These are the sources and citations used to research Long-Cycle Theory. This bibliography was generated on Cite This For Me on
In-text: (Cabrera, 2010)
Your Bibliography: Cabrera, L., 2010. Review article: World government: Renewed debate, persistent challenges. European Journal of International Relations, 16(3), pp.511-530.
In-text: (Davidson, 2014)
Your Bibliography: Davidson, L., 2014. America: your days as a global superpower are numbered. The Telegraph, [online] Available at: <http://www.telegraph.co.uk/finance/economics/11090928/America-your-days-as-a-global-superpower-are-numbered.html> [Accessed 20 January 2015].
In-text: (Garvy, 1943)
Your Bibliography: Garvy, G., 1943. Kondratieff's Theory of Long Cycles. The Review of Economics and Statistics, 25(4), p.203.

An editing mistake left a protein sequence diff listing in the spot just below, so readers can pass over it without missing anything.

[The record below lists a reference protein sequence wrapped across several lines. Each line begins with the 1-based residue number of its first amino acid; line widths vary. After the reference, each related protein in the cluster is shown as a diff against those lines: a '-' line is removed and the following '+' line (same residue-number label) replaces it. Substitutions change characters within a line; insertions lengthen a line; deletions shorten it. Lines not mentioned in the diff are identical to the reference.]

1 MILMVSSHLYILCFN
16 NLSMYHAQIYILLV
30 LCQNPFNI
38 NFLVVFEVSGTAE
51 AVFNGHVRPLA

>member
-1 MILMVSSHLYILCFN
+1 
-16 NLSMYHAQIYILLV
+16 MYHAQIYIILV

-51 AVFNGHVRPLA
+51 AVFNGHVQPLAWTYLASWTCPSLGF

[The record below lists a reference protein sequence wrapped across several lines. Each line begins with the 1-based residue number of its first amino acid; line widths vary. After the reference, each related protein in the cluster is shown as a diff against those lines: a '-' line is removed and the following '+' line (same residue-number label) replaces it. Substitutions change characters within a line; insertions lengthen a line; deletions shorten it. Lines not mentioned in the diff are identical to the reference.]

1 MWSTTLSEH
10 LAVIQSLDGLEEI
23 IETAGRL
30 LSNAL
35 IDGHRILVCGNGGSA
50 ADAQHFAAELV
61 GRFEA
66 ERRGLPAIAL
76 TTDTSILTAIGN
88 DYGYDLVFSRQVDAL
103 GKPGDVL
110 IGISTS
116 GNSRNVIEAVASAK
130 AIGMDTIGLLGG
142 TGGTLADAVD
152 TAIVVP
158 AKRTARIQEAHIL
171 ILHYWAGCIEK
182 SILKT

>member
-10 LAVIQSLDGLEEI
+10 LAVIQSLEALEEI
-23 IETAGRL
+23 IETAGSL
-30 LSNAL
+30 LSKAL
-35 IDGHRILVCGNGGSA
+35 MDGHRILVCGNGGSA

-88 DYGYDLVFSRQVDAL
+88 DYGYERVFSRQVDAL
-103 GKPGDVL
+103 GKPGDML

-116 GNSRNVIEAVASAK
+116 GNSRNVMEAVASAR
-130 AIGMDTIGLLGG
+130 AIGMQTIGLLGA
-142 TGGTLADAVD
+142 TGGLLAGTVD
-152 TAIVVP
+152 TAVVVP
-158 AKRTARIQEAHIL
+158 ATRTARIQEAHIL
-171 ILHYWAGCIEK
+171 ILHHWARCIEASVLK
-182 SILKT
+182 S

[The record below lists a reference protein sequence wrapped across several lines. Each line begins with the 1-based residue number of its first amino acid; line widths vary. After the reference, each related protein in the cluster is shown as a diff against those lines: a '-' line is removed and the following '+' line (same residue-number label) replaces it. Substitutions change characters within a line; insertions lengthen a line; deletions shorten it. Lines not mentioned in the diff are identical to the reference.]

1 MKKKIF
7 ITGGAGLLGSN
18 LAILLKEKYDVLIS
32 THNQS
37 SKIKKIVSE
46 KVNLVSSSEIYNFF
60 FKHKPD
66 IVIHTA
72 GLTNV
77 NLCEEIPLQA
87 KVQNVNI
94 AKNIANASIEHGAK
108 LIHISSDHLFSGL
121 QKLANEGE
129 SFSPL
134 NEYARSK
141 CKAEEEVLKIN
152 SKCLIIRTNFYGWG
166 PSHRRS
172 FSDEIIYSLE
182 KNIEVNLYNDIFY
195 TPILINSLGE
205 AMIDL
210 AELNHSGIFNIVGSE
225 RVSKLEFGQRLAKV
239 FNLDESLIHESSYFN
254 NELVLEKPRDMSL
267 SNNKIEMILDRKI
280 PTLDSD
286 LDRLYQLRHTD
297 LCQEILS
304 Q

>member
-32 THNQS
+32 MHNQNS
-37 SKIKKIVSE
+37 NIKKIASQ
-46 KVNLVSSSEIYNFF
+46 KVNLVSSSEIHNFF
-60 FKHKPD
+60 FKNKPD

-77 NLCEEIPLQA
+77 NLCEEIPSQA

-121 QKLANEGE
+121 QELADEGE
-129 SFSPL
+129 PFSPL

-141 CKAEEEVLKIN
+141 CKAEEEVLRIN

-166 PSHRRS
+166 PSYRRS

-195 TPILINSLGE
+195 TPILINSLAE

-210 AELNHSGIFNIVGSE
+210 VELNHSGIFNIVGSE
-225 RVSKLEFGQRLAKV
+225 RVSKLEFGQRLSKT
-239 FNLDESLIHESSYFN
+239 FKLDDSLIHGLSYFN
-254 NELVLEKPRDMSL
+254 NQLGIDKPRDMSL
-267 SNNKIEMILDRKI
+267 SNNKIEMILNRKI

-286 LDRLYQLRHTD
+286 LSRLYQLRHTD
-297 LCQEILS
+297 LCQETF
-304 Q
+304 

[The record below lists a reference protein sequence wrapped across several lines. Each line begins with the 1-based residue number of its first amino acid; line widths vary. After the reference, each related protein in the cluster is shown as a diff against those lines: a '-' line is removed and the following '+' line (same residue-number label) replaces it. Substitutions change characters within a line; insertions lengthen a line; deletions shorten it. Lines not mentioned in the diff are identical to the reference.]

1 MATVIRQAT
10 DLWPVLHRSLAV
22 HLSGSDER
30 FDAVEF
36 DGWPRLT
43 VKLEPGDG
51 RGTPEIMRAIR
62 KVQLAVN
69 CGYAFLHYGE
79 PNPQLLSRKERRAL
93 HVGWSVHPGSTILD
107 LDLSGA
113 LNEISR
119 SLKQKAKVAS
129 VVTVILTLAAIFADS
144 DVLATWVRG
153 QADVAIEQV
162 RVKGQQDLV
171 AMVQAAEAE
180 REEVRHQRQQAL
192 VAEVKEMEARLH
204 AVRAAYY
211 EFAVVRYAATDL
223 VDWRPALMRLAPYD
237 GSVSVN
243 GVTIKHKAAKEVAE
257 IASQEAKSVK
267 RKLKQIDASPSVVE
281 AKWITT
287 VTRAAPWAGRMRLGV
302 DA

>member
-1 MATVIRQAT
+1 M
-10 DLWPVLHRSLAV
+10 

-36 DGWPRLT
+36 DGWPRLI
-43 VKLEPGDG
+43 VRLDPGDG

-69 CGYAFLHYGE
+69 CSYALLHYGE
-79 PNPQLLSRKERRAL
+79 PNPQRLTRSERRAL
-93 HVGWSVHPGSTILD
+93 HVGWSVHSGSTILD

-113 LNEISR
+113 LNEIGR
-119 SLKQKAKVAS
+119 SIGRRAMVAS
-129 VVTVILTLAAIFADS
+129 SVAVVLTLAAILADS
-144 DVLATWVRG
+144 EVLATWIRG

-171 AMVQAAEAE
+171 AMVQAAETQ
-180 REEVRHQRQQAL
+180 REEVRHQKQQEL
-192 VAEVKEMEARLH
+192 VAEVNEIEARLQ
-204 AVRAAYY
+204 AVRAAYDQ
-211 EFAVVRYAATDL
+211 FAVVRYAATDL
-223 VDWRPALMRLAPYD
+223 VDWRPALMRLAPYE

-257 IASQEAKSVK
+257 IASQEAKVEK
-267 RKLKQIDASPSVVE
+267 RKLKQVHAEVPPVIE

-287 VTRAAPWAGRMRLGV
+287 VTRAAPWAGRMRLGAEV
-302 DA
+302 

In-text: (Goldstein, 1985)
Your Bibliography: Goldstein, J., 1985. Kondratieff Waves as War Cycles. International Studies Quarterly, 29(4), p.411.
In-text: (Modelski and Thompson, 1996)
Your Bibliography: Modelski, G. and Thompson, W., 1996. Leading sectors and world powers. Columbia, S.C.: University of South Carolina Press.
In-text: (Modelski, 1987)
Your Bibliography: Modelski, G., 1987. Long cycles in world politics. Seattle: University of Washington Press.
In-text: (Rosecrance, 1987)
Your Bibliography: Rosecrance, R., 1987. Long cycle theory and international relations. International Organization, 41(02), p.283.
In-text: (Tisdall, 2014)
Your Bibliography: Tisdall, S., 2014. China's military presence is growing. Does a superpower collision loom?. The Guardian, [online] Available at: <http://www.theguardian.com/world/2014/jan/01/china-military-presence-superpower-collision-japan> [Accessed 20 January 2015].
10,587 students joined last month!